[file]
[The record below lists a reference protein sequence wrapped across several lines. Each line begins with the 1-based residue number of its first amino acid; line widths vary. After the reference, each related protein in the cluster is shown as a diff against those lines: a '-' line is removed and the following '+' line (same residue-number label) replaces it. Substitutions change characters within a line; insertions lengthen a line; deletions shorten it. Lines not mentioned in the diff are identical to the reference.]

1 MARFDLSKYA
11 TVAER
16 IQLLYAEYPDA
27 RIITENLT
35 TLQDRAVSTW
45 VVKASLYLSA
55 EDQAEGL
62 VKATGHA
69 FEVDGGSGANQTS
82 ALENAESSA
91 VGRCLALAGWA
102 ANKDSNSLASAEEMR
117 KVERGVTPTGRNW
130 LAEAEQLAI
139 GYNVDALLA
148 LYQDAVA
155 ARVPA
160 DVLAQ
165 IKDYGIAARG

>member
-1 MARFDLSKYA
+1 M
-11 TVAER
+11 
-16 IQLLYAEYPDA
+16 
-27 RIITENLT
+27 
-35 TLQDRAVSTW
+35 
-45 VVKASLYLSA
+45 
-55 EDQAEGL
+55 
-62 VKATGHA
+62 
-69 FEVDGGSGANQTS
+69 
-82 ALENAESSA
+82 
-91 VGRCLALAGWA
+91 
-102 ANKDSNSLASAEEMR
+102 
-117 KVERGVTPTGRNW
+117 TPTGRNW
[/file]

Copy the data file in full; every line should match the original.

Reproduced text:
[The record below lists a reference protein sequence wrapped across several lines. Each line begins with the 1-based residue number of its first amino acid; line widths vary. After the reference, each related protein in the cluster is shown as a diff against those lines: a '-' line is removed and the following '+' line (same residue-number label) replaces it. Substitutions change characters within a line; insertions lengthen a line; deletions shorten it. Lines not mentioned in the diff are identical to the reference.]

1 MARFDLSKYA
11 TVAER
16 IQLLYAEYPDA
27 RIITENLT
35 TLQDRAVSTW
45 VVKASLYLSA
55 EDQAEGL
62 VKATGHA
69 FEVDGGSGANQTS
82 ALENAESSA
91 VGRCLALAGWA
102 ANKDSNSLASAEEMR
117 KVERGVTPTGRNW
130 LAEAEQLAI
139 GYNVDALLA
148 LYQDAVA
155 ARVPA
160 DVLAQ
165 IKDYGIAARG

>member
-1 MARFDLSKYA
+1 M
-11 TVAER
+11 
-16 IQLLYAEYPDA
+16 
-27 RIITENLT
+27 
-35 TLQDRAVSTW
+35 
-45 VVKASLYLSA
+45 
-55 EDQAEGL
+55 
-62 VKATGHA
+62 
-69 FEVDGGSGANQTS
+69 
-82 ALENAESSA
+82 
-91 VGRCLALAGWA
+91 
-102 ANKDSNSLASAEEMR
+102 
-117 KVERGVTPTGRNW
+117 TPTGRNW